The kiddie corps didn’t drive Tom Pecora crazy Tuesday night, but the veterans did.
Pecora said before the season that the Dutchmen would be in trouble if the team didn’t take on the personality of its holdovers, and so it was that Cornelius Vines and Miklos Szabo ended up in his crosshairs after the Dutchmen’s lapses in defensive intensity and a second half shooting slump resulted in an 80-72 loss to Charlotte in the final consolation round game of the Preseason NIT in front of another embarrassingly low crowd of 783 at the Arena.
“When you have five new guys, everyday is a new experience,” Pecora said. “And everyday is a learning experience. So you add tonight to the list.”
Pecora praised the Dutchmen Monday for their tenacity on defense against Elon, but Charlotte and its inside combination of 6-foot-8 Chris Braswell and 6-foot-6 Boston College transfer Shamari Spears provided a far greater challenge. The duo combined for 41 points on 15-of-22 shooting while Braswell pulled down a game-high 11 rebounds for the Rams, who outrebounded the Dutchmen 45-36. It was only the second time this season and the 13th time in 39 games dating back to last season that the Dutchmen have been outrebounded.
Spears, in particular, gave the Dutchmen fits: He hit his first four shots of the game, including a 3-pointer, and scored 17 points in the first half before the Dutchmen managed to limit him in the second half. But even with Chaz Williams stepping into help Greg Washington collapse on him, Spears was able to dish the ball back out to the perimeter and create opportunities for the Rams.
The potency of Braswell and Spears also stretched the Dutchmen’s already-thin rotation beyond its breaking point. Szabo, Washington, Nathaniel Lester and Halil Kanacevic all had two fouls by halftime and Szabo, Lester and Kanacevic all picked up their third fouls by the first media timeout of the second half.
The Dutchmen only suited up eight players with David Imes still recovering from an ankle injury and the NCAA continuing to twiddle its thumbs with Brad Kelleher, who apparently committed a greater sin in playing with some pros in Australia than Kentucky’s John Wall did in accepting “travel benefits” from an AAU coach who just also happened to be a sports agent.
“The defensive discipline is more just knowing when you can’t pick up a silly [foul], because we need the bodies on the floor,” Pecora said. “I thought we [had] pretty good effort, but we’re also coming off playing two teams that are nowhere near as talented or as athletic, and I think that we had to raise the bar with our defensive effort. And we didn’t get it.”
Pecora found plenty to critique in the first half but was hopeful the Dutchmen would pull out the victory when they went into the half leading 41-39. But the Dutchmen went cold from the floor in the final 20 minutes, during which they shot just 32 percent (12-of-38), including 13 percent from 3-point land (2-of-15). It was the second-worst half of the season for the Dutchmen, who shot 23 percent in the first half against UConn eight days ago.
The Dutchmen’s top two scorers Tuesday, Washington and Charles Jenkins, shot a combined 8-of-14 in the second half. The rest of the team was just 4-of-24, including 1-for-8 after a Jenkins jumper pulled the Dutchmen within 71-67 with 2:43 left. Included in that stretch was a potential game-tying 3-pointer by Lester that was halfway down the basket before it rimmed out.
Vines, a night removed from perhaps his most complete game in a Hofstra uniform, was 0-for-7 from 3-point land in the second half and finished with just three points in 36 minutes. It wasn’t a completely lost night for Vines, who had seven rebounds (one shy of his career high) and was his usual rabble-rousing self with Spears, with whom he exchanged words after Spears fouled Washington midway through the second half. A minute or so later, Vines went over to Spears and offered his hand, but Spears refused to shake it as Jenkins sarcastically clapped his hands at Spears.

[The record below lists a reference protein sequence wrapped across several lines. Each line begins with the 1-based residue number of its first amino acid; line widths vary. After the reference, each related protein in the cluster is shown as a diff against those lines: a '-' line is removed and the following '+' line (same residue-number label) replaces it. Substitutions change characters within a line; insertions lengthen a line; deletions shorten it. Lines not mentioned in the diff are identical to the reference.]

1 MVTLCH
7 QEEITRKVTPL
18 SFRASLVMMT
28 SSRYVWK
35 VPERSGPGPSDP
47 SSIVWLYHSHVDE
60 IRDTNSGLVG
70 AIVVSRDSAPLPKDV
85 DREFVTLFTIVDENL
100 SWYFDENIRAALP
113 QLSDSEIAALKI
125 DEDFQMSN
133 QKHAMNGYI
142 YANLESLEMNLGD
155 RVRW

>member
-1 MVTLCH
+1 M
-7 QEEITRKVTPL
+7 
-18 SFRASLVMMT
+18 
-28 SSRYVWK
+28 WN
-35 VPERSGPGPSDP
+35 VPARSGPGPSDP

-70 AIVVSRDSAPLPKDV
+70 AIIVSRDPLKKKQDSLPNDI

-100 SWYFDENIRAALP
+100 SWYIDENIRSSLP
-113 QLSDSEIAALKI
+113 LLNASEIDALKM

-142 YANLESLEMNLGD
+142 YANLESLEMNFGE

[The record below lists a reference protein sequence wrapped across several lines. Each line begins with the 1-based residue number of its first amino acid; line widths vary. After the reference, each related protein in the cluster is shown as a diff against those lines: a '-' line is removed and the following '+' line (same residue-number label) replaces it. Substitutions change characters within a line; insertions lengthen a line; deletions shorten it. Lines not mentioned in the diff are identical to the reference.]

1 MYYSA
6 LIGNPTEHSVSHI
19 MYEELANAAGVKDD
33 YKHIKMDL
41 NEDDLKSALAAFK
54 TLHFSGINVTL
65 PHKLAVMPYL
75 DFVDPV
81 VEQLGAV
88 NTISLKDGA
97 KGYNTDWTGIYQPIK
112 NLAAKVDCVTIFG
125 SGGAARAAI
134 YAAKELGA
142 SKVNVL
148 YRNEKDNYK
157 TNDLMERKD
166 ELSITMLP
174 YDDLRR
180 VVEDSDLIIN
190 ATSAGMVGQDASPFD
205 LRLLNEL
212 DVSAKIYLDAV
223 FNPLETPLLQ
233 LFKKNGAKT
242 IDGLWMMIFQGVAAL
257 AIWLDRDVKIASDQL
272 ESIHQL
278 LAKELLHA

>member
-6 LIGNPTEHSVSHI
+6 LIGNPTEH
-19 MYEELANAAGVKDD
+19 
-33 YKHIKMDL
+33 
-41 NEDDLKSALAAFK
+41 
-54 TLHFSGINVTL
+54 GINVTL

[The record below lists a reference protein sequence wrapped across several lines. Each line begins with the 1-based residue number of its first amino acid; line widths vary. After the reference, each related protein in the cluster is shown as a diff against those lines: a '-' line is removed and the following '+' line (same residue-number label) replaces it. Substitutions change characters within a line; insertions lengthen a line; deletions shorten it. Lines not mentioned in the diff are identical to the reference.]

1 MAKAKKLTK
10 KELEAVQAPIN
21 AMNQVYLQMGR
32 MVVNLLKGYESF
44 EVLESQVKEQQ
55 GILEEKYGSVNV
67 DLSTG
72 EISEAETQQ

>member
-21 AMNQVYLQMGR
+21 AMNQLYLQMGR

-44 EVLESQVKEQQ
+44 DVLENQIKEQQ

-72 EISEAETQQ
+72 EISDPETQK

Szabo, meanwhile, had seven points and only two rebounds overall and was just 1-of-3 with no rebounds in nine minutes in the second half
“Not much from our seniors,” Pecora said.
Vines and Szabo, a pair of junior college transfers who were part-time starters last year in their first season with the Dutchmen, have struggled to find consistency in the first two weeks of the season. Vines has played more than 30 minutes and scored six or fewer points three times while Szabo has one double-double but has also recorded four or fewer rebounds in a game three times.
“[Vines] might have taken one or two ill-advised [shots],” Pecora said. “He was just trying to do too much. He missed a 3 and then fouled a guy in the backcourt. It’s not lack of effort, but as a senior, you’ve got to have a little more poise and understand the game will come to you.
“And then they shot 33 free throws in our building. We shot 18. They had a much better post presence than we did. So our post guys have got to step up a little bit.”
The Dutchmen’s troubles on the boards and from the floor overshadowed a typically solid game by Jenkins and the continued breakout of Washington. Jenkins was limited to nine points in each of the last two games due to the injury he suffered against Farmingdale and the lopsided nature of the win over Elon, but he racked up 25 points and committed just one turnover in 40 minutes Tuesday. Washington scored a career-high 18 points and led the Dutchmen with nine points and three blocks in a season-high 31 minutes. Williams added 10 points, five rebounds, three assists and no turnovers in 23 minutes.
“These two guys put up numbers,” Pecora said as he was flanked by Washington and Jenkins in the interview room. “But there are other things that have to take place. We’re not a two-man team.”
3 STARS OF THE GAME (vs. Charlotte 11/24)
3: Charles Jenkins
2: Greg Washington
1: Chaz Williams